MySQL – MariaDB – Backing Up and Restoring Databases

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A database is often the culmination of the work of many people,
sometimes thousands of people. The organization creating the database
employs developers and administrators. Then there are people who contribute
content, and who may be employees or members of the organization. But much
of the content of a database can come from other people, such as clients,
and unknown people providing content through a website. The amount of data
can be enormous. It’s not unusual for even a small site to accumulate
thousands of rows of data. A large site could easily have millions of rows
of data. All of this content—all of this work from hundreds or thousands of
people—can be lost easily, through something as simple as the failure of a
hard drive on the server. Because of this, it’s essential to make backups
regularly and correctly: too many and too much depend on it.

If you’re going to be a database administrator, you will need to
understand how to make backups and restore them. You will need to develop a
plan of what will be backed up, as well as when and where. In addition, you
will need to check occasionally that backups are not failing. You shouldn’t
wait until you need to restore data to find that the backups haven’t been
working. And you will need practice restoring backups so that you will be
ready when you need to quickly restore them. We will cover all of this in
this chapter.

Making Backups

One of the best utilities you can use to make backup copies of data in MySQL or MariaDB is
mysqldump. It’s included with both servers and it costs you nothing. You
probably already have it installed on your server. Best of all, it doesn’t
require you to shut down MySQL services to make a backup, although you
might restrict access to the backup utility for better consistency of
data. There are other backup utilities (e.g., MySQL Enterprise Backup and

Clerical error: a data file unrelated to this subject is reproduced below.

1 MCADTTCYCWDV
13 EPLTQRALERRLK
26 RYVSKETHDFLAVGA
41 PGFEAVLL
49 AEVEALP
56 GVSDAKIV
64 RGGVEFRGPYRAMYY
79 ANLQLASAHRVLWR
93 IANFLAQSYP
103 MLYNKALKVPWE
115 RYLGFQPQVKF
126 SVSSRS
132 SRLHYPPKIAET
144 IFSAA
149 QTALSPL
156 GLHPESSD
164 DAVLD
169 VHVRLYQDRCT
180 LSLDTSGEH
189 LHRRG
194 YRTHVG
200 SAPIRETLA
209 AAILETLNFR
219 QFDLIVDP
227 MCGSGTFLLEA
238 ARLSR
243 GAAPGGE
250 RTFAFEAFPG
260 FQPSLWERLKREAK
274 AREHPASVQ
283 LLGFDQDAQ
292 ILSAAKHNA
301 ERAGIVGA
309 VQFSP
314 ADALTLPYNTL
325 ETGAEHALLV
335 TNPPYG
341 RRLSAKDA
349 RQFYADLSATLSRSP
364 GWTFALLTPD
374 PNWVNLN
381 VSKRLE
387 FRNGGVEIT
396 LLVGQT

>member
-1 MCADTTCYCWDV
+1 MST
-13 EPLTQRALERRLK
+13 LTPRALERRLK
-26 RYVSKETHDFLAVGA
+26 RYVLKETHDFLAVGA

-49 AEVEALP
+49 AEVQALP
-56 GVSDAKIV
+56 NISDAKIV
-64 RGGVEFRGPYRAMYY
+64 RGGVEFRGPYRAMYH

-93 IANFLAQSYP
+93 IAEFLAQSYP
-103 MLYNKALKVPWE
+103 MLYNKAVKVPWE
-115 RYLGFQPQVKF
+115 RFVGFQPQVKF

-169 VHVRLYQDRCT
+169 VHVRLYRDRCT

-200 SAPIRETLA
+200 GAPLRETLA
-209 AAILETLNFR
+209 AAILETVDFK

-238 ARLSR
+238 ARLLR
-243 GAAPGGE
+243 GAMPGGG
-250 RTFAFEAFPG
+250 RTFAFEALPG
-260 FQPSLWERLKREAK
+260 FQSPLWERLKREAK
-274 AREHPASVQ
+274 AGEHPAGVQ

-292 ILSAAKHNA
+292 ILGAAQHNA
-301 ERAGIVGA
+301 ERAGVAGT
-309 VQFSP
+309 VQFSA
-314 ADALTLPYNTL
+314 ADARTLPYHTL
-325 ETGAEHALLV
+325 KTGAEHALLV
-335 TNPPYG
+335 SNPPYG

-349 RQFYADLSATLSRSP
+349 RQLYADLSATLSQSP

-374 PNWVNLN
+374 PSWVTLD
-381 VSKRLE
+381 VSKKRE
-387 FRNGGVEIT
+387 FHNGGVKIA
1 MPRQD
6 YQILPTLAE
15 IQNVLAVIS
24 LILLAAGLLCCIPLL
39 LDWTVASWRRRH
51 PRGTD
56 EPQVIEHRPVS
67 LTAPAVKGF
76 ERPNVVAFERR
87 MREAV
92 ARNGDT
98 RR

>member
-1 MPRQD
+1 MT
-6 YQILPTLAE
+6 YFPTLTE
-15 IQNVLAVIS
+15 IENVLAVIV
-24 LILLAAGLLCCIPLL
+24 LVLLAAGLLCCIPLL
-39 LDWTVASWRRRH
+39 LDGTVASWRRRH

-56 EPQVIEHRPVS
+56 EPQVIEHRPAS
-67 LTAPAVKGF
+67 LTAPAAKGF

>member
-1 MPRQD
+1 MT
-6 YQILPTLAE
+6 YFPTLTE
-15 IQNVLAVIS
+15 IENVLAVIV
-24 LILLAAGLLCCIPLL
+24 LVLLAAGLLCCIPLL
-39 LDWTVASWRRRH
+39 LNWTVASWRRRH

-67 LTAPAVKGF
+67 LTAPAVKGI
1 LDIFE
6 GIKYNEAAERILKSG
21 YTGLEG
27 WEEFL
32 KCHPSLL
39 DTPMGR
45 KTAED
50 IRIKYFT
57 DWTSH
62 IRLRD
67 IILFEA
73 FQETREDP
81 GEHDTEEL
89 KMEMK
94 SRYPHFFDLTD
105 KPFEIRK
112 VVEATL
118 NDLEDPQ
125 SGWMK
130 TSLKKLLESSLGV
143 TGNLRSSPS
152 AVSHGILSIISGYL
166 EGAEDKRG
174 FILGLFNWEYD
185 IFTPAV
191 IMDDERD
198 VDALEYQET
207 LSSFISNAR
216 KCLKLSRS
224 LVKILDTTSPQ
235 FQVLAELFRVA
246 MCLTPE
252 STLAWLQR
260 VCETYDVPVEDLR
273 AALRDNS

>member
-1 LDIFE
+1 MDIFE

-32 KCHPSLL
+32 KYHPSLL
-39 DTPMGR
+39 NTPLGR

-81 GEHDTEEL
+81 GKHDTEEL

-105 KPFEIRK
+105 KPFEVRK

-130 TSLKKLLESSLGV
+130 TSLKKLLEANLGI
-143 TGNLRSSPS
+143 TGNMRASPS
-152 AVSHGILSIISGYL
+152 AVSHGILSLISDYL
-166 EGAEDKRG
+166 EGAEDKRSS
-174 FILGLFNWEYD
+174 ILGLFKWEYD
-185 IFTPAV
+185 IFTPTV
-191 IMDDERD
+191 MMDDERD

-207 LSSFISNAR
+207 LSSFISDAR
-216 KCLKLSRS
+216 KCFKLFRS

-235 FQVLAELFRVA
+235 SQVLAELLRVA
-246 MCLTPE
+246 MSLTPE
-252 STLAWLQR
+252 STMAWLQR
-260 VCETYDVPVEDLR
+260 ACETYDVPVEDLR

Percona XtraBackup), some with a GUI and some that are more comprehensive.
You can learn about other types of backups and tools in the book
MySQL Troubleshooting
(O’Reilly) by Sveta Smirnova. However, mysqldump is the most popular one, and as a new
administrator, you should know how to use it, even if you later will use
one of the commercial releases. We will use this utility for the examples
in this chapter.

The mysqldump utility works very
simply: it queries the server for the schema and data of each database and
table and exports all of this to a text file. The default text file it
creates, which is known as a dump file, includes
the SQL statements necessary to reconstruct the databases
and data. If you were to open a dump file generated by mysqldump, you would see CREATE
statements and a multitude of INSERT statements.
That may seem cumbersome, but it’s simple and manageable.

The mysqldump utility offers many
options. You can make a backup of all of the databases, or only specific
ones. You can also back up just specific tables. In this section, we’ll
look at many of the available options and go through some examples of
combinations for common uses.

Backing Up All Databases

The simplest way to make a backup is to dump all of the databases with all of
the tables and their data. You can do this easily with mysqldump. Try executing something like the
following at the command line on your server, using the administrative
user you created in Chapter 13. You’ll have
to change the path given from /data/backups/, to a path on your server. Or
you can omit it and the dump file will be created in the current

mysqldump --user=admin_backup \
          --password --lock-all-tables 
          --all-databases > /data/backups/all-dbs.sql

The options used here include the following:

--user= admin_backup

Tells the utility to act as the user named
admin_backup when interacting with the MySQL
server. I showed how to create this user in Restricting the Access of User Accounts, so create a special user
with the right privileges now if you have not already done so.
Although you might be tempted to use the root
user for backups, you should always use a special administrative
user, as we’re doing here. The user just needs the proper
permissions to lock tables and read data from all the databases
and tables.


Tells the utility that the user needs to be prompted for a password, which will
have to be typed in on the next line when asked. This acts the
same way as the mysql client.
If the backup is to be executed by cron through a shell script, this option
can be changed to
--password= my_pwd, where